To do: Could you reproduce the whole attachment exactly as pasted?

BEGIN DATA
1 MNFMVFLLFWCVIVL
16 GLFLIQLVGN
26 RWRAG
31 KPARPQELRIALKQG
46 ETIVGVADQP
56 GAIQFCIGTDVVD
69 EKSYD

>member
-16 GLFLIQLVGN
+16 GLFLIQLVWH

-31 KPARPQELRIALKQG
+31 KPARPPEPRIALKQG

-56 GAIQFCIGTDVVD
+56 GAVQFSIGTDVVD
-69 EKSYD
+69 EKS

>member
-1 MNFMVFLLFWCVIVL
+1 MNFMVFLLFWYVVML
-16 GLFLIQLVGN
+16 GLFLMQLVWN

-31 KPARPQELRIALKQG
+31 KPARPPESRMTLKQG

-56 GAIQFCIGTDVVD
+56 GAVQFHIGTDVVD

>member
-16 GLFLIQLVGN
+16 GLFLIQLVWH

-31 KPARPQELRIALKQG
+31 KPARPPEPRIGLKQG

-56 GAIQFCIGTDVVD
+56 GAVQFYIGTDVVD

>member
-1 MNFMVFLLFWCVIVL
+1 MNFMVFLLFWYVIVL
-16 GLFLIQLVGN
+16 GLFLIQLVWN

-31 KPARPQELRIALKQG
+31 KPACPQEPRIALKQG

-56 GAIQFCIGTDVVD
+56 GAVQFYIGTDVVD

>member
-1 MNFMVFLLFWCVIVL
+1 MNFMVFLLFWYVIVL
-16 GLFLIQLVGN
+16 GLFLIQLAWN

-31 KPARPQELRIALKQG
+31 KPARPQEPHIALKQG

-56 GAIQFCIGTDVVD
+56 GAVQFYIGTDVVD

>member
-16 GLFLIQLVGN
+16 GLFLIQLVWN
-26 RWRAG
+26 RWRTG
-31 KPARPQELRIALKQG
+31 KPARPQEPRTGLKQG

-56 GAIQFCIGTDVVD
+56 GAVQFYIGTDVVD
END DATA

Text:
1 MNFMVFLLFWCVIVL
16 GLFLIQLVGN
26 RWRAG
31 KPARPQELRIALKQG
46 ETIVGVADQP
56 GAIQFCIGTDVVD
69 EKSYD

>member
-16 GLFLIQLVGN
+16 GLFLIQLVWH

-31 KPARPQELRIALKQG
+31 KPARPPEPRIALKQG

-56 GAIQFCIGTDVVD
+56 GAVQFSIGTDVVD
-69 EKSYD
+69 EKS

>member
-1 MNFMVFLLFWCVIVL
+1 MNFMVFLLFWYVVML
-16 GLFLIQLVGN
+16 GLFLMQLVWN

-31 KPARPQELRIALKQG
+31 KPARPPESRMTLKQG

-56 GAIQFCIGTDVVD
+56 GAVQFHIGTDVVD

>member
-16 GLFLIQLVGN
+16 GLFLIQLVWH

-31 KPARPQELRIALKQG
+31 KPARPPEPRIGLKQG

-56 GAIQFCIGTDVVD
+56 GAVQFYIGTDVVD

>member
-1 MNFMVFLLFWCVIVL
+1 MNFMVFLLFWYVIVL
-16 GLFLIQLVGN
+16 GLFLIQLVWN

-31 KPARPQELRIALKQG
+31 KPACPQEPRIALKQG

-56 GAIQFCIGTDVVD
+56 GAVQFYIGTDVVD

>member
-1 MNFMVFLLFWCVIVL
+1 MNFMVFLLFWYVIVL
-16 GLFLIQLVGN
+16 GLFLIQLAWN

-31 KPARPQELRIALKQG
+31 KPARPQEPHIALKQG

-56 GAIQFCIGTDVVD
+56 GAVQFYIGTDVVD

>member
-16 GLFLIQLVGN
+16 GLFLIQLVWN
-26 RWRAG
+26 RWRTG
-31 KPARPQELRIALKQG
+31 KPARPQEPRTGLKQG

-56 GAIQFCIGTDVVD
+56 GAVQFYIGTDVVD